One way to speed access to a large table is to partition the data. Oracle has partitioning and now so does SQL Server. I’ve worked with Oracle’s version for a while, but this is my first foray into the SQL Server variation.
I’m going to try to keep this as brief as possible, so I’m going to leave out much theory and background and leave that as an exercise for the reader and his friend Google.
In a nutshell partitioning means subdividing your table so that a query only has to spin through the subset of records, not the entire table.
In practice both Oracle and SQL Server allow you to divide your table up into more than one physical file, with certain ranges of data assigned to each file. This has speed advantages when querying a subset, but it also has management advantages since you can perform tasks like backups and archives on individual files instead of having to test every record in the table to see if it meets your criteria. Being included in the file it is in means that it meets the criteria.
I’d say most people who look to partitioning are doing so because they want to speed up their queries. Fair enough. Will it work? If so, how much speed will be gained? There’s really only one way to find out, right? Marketing materials! No, wait, I mean, Experimentation!
For my experiment I start with a real table to which I need to speed access. The table has about 32 million records and 33 fields.
The table has historical data that is broken into six month ranges. In other words, you will typically only need to access six months worth of the data at a time, but it could be any six month period in the last two years. Without partitioning, the dbms has to spin through all two years for every query. With partitioning it only has to spin through the relevant six month period.
The create script (with names changed to protect the innocent) is as follows:
The key is the very last line. testTablePS is the Partition Scheme to use. It takes the column name [g] as a parameter. It feeds this into the Partition Function to determine which partition a given record is in based on its value in the g column (in this case a datetime).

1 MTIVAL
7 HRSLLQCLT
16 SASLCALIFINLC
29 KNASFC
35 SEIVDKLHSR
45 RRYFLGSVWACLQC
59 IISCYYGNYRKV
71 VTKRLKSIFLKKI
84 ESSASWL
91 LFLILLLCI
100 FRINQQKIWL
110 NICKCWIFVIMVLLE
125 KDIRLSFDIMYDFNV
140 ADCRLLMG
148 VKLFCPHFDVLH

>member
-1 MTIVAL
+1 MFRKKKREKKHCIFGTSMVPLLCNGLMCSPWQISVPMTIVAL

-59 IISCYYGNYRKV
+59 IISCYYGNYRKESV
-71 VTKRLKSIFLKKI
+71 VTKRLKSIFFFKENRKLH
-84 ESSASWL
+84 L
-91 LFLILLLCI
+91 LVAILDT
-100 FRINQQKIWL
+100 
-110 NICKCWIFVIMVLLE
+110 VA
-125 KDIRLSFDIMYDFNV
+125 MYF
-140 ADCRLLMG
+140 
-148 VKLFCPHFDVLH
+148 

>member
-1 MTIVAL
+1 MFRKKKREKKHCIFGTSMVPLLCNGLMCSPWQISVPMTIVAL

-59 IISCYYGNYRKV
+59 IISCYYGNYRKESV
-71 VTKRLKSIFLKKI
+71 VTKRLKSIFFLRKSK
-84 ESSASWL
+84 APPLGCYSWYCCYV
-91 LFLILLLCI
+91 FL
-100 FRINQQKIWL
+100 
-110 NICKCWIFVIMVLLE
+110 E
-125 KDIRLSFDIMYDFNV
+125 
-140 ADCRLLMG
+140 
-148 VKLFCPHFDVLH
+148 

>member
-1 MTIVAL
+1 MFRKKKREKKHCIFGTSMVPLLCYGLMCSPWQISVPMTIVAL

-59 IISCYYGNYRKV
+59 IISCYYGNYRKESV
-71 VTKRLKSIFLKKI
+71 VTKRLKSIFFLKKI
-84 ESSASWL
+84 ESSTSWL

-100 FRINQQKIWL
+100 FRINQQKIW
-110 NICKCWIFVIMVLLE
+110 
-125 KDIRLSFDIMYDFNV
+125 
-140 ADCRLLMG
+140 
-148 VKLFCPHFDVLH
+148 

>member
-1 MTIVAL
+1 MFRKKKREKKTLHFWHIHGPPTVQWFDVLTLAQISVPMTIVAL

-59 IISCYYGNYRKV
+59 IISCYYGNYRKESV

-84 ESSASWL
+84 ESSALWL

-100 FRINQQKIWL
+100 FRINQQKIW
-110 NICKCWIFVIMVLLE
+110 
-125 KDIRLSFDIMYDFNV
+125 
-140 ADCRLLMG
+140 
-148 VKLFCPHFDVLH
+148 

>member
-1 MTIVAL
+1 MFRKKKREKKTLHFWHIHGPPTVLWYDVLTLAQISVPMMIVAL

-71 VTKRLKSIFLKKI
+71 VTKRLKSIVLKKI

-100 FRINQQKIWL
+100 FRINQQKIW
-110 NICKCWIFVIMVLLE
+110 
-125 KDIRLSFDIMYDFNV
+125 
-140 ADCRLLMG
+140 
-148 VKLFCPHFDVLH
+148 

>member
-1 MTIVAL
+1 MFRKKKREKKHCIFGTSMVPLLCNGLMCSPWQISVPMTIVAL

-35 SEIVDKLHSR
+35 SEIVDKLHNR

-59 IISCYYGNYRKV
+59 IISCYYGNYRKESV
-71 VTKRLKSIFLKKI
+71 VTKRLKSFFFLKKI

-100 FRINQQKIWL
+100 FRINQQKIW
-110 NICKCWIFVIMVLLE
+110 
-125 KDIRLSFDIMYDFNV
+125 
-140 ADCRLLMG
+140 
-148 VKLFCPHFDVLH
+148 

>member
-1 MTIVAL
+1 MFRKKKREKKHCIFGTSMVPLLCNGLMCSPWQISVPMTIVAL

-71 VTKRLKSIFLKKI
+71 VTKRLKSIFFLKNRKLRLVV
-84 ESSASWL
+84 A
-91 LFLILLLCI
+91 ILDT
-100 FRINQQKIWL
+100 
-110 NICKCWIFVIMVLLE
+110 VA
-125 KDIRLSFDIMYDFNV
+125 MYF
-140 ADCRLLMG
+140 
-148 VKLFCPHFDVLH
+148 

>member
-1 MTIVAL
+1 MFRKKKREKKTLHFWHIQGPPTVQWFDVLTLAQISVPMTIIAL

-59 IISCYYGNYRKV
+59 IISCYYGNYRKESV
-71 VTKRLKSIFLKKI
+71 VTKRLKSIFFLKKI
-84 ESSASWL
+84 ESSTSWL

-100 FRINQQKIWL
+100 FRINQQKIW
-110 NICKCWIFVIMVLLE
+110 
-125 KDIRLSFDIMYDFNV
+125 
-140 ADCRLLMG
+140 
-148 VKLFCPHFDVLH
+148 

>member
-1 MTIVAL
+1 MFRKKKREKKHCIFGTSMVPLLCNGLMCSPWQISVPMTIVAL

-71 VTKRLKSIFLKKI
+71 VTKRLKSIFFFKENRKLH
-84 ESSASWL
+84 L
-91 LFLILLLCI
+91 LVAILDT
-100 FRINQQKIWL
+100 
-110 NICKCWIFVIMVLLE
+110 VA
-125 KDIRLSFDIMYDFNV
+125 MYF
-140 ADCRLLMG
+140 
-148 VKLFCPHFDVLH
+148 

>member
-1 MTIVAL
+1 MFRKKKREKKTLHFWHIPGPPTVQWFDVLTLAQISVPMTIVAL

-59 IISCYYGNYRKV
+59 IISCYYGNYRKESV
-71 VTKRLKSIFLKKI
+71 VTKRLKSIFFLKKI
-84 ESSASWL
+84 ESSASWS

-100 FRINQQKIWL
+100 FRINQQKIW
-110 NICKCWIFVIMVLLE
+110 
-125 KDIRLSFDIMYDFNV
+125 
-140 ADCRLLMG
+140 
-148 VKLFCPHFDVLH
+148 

Each partition is in its own file in its own filegroup.
Now for the speed tests.
To begin with we’ll try WITHOUT indexing. Indexing will most likely improve the results, but I’d like a baseline first. This pretty much narrows things down to just the difference between partitioning and not partitioning.
The query I’ll use is this:
This means we are looking at all the fields each time.
Here are the results (~2.4 million rows returned):
|Query Run Time 1st run||3:45||1:22|
|Query Run Time 2nd run||2:42||1:16|
|Query Run Time 3rd run||2:40||1:02|
Predictably the first run is the slowest. Subsequent runs are a bit more consistent.
As you can see the partitioned table returns about twice as fast as the non-partitioned table.
Now lets try returning a specific date.
The query will be:
Those results are here (~470,000 rows returned):
|Query Run Time 1st run||1:54||0:14|
|Query Run Time 2nd run||1:52||0:12|
|Query Run Time 3rd run||1:54||0:12|
Now let’s look at what happens if we take the return and display of the data out of the equation.
The results are here:
|Query Run Time 1st run||1:41||0:06|
|Query Run Time 2nd run||1:43||0:00|
|Query Run Time 3rd run||1:43||0:00|
It’s hard to find fault with less than a second…
Now a HUGE caveat… You knew there had to be one, right?
What if you write a query that doesn’t limit by the column on which the partition is based? Poor you. You will have the same OR WORSE results from the partitioned table that you have from the non-partitioned table. Why? Well now the DBMS has to look through several files to gather up the data instead of just one. This is especially noticable on big joins between tables.
Partitioning can be a big help, but it is definitely not a silver bullet.
That wraps it up for this post.
Next post I’ll add some indexing and rerun the queries.